12 Jul 2015
Being in control of a situation feels great. You get to look like the smartest guy in the room, take your pick of the witty and ironic tweets to send to all your friends and come out socially unscathed. Being on the right side of the status quo, picking the good fight and saying all the right things.
It has become so incredibly easy for people in the technology industry to take sides, to agree, and support a cause simply because it is the safe thing to do. Because it looks to be the right thing to do. People assume that because everyone supports a cause it must be correct, that the powers above have already determined the right from the wrong.
Take any cause, or issue currently under scrutiny in today's society. Gay marriage, freedom of speech, gender equality, anything. Do you support it? Yes? Have you ever asked yourself why? Truly the questions, ethics, values, doubts and experiences that led you to that conclusion and caused you to make an informed logical and confident decision?
Would you be willing to stand up for it against a naysayer and clearly present a justification for your beliefs? Or is it just something that you agree with because it’s what all young people do? Because you don’t want to be the outcast that doesn’t agree with something that everyone else does. If you can’t justify your choice you are doing the rest of those who can a dis-service.
It is better to be wrong and fight for what you believe in than to assume and take sides because it is safe. And that works both ways. Do not act smart, cool and witty on Twitter or anywhere else because you’re on the ‘right’ side of the fence. Be brave enough to stand alone against complacency.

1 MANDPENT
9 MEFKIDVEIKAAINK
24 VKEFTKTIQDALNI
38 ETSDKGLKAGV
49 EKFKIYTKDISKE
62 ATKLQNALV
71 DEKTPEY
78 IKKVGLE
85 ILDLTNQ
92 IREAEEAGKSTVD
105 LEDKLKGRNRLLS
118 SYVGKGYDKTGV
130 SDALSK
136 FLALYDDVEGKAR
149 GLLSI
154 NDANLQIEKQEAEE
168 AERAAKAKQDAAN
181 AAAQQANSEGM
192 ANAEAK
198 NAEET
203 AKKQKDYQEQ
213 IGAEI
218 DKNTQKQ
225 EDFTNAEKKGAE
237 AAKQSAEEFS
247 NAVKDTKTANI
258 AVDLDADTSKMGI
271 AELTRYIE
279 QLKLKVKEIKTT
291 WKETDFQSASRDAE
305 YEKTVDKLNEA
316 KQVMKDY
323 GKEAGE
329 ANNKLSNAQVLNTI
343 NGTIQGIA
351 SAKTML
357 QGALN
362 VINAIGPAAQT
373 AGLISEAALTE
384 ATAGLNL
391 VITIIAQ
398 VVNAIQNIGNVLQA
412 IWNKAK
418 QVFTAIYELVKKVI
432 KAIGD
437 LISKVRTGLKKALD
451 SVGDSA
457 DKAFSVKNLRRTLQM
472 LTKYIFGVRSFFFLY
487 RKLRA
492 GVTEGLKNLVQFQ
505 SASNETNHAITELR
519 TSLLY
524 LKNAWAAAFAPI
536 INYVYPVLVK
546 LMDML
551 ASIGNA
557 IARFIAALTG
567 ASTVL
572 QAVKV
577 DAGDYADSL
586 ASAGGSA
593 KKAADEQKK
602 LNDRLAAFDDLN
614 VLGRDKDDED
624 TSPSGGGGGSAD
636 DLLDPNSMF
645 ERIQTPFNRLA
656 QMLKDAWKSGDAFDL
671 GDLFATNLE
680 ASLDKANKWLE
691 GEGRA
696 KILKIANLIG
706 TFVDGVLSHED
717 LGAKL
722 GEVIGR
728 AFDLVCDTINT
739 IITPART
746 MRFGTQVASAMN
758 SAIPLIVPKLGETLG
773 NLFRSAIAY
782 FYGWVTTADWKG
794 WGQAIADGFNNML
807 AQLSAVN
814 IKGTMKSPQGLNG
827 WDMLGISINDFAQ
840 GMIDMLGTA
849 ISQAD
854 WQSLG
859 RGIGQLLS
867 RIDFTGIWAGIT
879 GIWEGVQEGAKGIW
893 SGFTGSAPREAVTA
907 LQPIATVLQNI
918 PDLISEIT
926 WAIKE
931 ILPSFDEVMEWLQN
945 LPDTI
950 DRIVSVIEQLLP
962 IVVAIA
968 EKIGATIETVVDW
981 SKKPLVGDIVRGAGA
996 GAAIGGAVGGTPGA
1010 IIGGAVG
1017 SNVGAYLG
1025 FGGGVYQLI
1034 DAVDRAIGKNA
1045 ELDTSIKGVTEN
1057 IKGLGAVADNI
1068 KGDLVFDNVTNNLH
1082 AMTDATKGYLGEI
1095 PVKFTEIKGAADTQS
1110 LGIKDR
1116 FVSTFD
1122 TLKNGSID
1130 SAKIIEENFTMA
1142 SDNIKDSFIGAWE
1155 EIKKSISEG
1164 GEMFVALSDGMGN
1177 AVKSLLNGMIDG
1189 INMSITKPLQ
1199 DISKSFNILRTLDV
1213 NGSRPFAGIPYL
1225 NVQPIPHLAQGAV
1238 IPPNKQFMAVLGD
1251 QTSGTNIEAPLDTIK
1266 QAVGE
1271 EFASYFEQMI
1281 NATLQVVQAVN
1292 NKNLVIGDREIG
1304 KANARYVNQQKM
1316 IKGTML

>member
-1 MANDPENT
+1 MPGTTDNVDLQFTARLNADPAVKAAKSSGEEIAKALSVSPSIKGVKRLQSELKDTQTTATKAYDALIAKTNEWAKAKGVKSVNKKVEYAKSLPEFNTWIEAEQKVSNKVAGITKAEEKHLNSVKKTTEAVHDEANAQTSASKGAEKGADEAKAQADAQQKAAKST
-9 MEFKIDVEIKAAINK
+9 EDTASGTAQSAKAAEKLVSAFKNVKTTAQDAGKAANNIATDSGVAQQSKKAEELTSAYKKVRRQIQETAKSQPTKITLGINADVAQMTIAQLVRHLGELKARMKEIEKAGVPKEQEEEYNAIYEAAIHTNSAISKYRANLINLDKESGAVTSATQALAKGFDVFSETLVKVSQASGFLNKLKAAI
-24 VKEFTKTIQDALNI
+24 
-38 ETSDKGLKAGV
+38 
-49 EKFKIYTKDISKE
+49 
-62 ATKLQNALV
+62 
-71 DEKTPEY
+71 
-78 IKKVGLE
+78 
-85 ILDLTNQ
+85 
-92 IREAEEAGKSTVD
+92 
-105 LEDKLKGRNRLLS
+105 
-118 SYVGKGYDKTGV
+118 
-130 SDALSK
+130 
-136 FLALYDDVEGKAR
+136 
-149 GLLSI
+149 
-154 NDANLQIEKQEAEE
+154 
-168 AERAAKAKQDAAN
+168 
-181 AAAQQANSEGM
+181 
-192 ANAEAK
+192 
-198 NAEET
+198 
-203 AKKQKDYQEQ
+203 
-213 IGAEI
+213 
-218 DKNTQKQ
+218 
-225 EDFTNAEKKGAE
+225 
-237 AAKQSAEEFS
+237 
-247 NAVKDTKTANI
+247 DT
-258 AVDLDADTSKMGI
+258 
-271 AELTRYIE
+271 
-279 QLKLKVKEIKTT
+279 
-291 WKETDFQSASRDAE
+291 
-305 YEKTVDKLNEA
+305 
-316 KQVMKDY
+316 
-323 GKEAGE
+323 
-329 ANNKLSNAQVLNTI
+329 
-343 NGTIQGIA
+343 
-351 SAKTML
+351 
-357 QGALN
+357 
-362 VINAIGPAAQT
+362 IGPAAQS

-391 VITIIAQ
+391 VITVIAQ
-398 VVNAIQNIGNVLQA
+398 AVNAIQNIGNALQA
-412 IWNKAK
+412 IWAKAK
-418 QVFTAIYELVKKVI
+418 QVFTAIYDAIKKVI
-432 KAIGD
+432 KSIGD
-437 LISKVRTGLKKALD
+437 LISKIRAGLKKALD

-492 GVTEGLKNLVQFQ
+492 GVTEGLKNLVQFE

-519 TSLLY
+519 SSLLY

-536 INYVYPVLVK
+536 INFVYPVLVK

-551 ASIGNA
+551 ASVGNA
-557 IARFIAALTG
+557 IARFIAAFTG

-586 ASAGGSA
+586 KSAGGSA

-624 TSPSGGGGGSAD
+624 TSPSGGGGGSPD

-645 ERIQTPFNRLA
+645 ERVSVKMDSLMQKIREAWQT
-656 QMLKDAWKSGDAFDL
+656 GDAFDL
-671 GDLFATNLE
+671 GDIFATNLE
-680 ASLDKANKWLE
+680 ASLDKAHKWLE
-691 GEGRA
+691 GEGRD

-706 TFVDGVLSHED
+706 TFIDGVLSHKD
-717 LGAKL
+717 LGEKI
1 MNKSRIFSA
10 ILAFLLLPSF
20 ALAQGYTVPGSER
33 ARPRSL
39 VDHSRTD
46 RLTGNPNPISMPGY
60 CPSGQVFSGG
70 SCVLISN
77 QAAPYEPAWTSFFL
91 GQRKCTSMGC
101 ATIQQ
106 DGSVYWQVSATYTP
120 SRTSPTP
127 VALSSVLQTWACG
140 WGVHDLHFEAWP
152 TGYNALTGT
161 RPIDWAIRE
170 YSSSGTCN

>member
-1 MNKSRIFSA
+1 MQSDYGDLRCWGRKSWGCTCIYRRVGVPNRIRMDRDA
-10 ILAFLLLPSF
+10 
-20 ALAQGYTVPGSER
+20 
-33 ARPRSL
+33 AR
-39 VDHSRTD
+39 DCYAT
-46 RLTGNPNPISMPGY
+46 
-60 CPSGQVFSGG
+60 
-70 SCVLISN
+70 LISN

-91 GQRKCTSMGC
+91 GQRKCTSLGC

It is so god damn comfortable and easy.
You think you’re better than everyone because you tick all the right boxes? Get real.
01 Jun 2015
WatchKit hasn't been around for long and as is to be expected documentation is a scarce resource. Which has been both an issue and a blessing in disguise forcing me to dig deeper than usual and learn something I otherwise wouldn't.
I had an issue earlier with packaging an iOS + WatchKit bundle into an
xcrun instead of Xcode's Archive and Export functionality. Chances are you'll come across this issue. Installing your WatchKit app on your Apple Watch device fails with the following error message:
'Failed to install WatchKit App, error:
Application Verification Failed'.
You've got no stack trace and no console logs... so this could be one of many different things.
In my case this specific project involved a build pipeline that Archived, Code Signed and Exported the app automatically using a few fancy build scripts. This seems to be a common process allowing teams to have a deeper control over their Continuous Integration setup.
To accomplish this
xcode-build is used to compile the Xcode project into an output
.app file. You cannot distribute this
.app file as it does not contain any Provisioning Profiles or Developer Certificates.
Once an Xcode project is compiled into an
xcrun is used to package it into an
.ipa file. This is the file which includes your
.app as well as Provisioning Profiles and Developer Certificates and is the package to be installed on a user's iOS device.
Until now I did not realise that an
.ipa package has an inherent internal structure that must be adhered to at all times:
.app file, which itself contains all your iOS applications assets, .xibs, .plists.
MyApp_WatchKitExtension.appex file, which itself contains all your WatchKit Extension resources.
MyApp_WatchKitApp.app file, which itself contains all your WatchKit App (not Extension) related files such as Storyboards, Assets and everything living on the Watch device itself as opposed to the Extension. It also contains the Watch Extension executable.
Undocumented. Apps supporting a WatchKit App require this WatchKitSupport directory and within it a
WK binary file.
xcrun vs Xcode
Knowing this I compared the output of xcrun with the output of Xcode's Archive and Export functionality.